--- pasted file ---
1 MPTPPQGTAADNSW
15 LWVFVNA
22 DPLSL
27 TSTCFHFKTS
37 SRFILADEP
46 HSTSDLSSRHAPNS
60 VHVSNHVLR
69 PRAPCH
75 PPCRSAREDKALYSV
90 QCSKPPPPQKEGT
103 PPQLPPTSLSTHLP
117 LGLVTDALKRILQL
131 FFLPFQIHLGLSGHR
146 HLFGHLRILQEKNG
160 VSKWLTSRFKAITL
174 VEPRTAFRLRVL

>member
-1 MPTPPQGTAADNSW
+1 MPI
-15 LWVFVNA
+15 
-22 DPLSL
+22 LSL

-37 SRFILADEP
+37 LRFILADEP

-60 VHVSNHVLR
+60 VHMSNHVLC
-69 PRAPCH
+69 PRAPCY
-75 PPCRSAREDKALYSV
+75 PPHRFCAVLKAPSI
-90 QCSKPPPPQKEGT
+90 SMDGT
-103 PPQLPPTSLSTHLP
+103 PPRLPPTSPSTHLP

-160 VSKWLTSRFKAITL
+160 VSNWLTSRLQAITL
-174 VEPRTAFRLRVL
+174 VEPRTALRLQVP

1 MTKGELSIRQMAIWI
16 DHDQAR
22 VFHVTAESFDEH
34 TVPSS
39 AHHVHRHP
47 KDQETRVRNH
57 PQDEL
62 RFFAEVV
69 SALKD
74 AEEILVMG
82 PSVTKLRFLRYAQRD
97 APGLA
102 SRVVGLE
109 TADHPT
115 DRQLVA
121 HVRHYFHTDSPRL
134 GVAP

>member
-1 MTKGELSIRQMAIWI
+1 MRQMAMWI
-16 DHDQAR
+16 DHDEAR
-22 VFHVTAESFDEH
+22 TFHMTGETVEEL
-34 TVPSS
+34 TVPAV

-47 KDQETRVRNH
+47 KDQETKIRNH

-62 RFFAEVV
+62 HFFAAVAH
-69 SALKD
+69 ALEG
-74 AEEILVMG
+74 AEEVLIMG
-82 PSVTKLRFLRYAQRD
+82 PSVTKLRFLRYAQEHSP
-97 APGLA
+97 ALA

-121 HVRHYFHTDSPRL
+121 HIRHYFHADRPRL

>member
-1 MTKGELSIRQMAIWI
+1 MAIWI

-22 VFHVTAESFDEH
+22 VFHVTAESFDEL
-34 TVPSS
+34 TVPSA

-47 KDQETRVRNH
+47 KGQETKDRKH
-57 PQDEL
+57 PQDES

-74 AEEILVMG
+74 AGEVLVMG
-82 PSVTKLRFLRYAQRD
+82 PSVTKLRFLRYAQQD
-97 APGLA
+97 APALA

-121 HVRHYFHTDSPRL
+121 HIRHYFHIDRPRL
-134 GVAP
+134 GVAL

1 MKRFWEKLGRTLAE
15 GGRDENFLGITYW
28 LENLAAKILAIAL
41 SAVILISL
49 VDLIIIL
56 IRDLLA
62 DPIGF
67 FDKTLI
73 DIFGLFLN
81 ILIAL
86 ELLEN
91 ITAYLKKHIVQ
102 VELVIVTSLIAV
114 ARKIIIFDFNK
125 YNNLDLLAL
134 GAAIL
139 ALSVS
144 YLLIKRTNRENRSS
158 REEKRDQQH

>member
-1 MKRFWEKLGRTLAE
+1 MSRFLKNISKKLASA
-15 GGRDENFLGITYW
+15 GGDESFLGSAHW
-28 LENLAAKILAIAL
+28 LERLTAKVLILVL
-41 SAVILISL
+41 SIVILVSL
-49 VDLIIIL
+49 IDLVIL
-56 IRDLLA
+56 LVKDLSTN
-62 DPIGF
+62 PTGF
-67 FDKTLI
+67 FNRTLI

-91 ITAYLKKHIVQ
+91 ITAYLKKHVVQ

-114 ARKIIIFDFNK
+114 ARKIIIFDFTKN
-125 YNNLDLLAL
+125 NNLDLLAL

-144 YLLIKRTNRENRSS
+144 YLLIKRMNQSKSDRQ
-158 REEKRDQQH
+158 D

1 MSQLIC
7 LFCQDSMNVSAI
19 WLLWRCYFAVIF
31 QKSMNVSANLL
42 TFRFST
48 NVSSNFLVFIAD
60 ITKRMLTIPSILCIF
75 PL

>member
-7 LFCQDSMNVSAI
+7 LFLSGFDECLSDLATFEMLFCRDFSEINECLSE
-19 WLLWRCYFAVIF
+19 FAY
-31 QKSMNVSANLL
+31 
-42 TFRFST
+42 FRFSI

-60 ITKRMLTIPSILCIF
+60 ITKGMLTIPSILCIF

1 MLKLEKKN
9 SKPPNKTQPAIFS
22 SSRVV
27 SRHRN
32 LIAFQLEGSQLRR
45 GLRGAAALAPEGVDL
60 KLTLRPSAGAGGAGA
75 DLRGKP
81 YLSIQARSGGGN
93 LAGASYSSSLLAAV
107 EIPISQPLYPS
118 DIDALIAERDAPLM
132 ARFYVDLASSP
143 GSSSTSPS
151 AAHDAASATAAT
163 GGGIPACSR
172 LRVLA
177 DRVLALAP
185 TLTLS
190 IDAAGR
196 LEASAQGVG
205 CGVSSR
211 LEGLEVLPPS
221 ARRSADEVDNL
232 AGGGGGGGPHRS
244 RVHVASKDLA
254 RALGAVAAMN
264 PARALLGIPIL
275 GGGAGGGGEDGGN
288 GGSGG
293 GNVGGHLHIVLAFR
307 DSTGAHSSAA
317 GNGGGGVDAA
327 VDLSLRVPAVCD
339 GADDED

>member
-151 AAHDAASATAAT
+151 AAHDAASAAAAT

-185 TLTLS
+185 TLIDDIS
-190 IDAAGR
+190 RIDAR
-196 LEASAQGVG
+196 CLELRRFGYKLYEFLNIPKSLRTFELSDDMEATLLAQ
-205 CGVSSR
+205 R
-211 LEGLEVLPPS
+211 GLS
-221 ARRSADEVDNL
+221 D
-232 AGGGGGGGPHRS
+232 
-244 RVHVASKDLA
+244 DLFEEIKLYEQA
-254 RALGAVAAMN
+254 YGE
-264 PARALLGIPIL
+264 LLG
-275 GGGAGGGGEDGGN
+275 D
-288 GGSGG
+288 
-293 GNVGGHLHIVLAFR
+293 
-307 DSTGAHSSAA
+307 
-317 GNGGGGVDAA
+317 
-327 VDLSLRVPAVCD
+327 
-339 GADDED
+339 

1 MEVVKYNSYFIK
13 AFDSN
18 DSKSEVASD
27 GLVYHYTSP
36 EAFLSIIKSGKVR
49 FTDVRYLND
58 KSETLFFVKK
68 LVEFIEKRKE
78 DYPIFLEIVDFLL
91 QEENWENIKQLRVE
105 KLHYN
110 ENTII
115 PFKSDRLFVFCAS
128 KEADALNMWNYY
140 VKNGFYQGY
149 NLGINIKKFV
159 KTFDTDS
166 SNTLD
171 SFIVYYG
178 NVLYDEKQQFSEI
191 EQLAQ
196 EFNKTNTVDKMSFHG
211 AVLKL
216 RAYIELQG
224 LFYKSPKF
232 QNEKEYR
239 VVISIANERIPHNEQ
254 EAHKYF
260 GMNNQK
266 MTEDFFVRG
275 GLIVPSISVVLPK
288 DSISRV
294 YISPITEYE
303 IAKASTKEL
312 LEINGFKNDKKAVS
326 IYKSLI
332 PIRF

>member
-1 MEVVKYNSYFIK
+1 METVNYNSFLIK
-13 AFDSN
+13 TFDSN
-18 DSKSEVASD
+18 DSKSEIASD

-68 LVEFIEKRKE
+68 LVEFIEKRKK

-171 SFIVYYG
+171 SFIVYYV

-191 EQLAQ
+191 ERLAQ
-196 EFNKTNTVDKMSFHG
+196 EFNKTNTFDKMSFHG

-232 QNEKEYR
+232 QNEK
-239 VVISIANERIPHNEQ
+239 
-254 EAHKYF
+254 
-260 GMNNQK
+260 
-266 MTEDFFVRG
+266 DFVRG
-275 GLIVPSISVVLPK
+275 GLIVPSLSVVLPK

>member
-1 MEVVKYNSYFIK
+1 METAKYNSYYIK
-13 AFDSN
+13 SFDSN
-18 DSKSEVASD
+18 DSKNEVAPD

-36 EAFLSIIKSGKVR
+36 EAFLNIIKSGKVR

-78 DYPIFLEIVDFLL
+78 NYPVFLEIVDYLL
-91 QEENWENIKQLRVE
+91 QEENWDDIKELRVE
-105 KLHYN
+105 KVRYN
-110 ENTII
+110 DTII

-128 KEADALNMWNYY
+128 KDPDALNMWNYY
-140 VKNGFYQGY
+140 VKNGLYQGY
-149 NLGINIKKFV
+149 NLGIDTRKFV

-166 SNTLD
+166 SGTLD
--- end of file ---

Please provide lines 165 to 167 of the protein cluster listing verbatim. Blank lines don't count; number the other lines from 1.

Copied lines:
+60 ITKGMLTIPSILCIF

1 MLKLEKKN
9 SKPPNKTQPAIFS